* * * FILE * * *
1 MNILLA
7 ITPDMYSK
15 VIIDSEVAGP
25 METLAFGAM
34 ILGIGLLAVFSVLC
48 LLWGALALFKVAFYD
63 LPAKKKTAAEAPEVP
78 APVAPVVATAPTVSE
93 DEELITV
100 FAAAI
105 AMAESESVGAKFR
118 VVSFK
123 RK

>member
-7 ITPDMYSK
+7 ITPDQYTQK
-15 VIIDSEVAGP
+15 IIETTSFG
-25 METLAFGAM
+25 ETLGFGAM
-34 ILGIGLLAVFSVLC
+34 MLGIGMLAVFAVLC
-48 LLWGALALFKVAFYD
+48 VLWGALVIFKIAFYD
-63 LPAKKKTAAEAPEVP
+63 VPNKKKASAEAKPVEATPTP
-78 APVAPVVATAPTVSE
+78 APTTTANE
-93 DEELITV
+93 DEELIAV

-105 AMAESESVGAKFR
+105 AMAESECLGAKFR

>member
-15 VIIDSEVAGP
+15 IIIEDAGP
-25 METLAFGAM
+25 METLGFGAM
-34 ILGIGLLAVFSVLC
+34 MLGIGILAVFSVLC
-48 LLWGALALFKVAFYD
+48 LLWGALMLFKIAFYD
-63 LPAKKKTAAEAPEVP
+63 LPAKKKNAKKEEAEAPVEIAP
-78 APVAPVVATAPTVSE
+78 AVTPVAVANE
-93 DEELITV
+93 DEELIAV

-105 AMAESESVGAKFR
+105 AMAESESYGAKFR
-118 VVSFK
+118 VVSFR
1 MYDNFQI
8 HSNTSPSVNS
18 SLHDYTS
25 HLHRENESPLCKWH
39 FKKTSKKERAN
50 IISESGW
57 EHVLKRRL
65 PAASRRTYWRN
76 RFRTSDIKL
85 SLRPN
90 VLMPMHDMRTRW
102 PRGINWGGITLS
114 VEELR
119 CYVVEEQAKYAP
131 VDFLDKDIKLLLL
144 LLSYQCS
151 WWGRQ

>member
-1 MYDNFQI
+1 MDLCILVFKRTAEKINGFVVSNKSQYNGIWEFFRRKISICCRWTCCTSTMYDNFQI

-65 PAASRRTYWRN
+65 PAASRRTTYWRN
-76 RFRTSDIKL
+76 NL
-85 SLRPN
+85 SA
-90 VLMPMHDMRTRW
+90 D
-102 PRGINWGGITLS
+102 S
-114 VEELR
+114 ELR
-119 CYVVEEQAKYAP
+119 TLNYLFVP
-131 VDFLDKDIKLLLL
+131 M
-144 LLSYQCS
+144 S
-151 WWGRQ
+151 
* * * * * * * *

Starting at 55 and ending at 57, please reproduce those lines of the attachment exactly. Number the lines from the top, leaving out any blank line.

25 HLHRENESPLCKWH
39 FKKTSKKERAN
50 IISESGW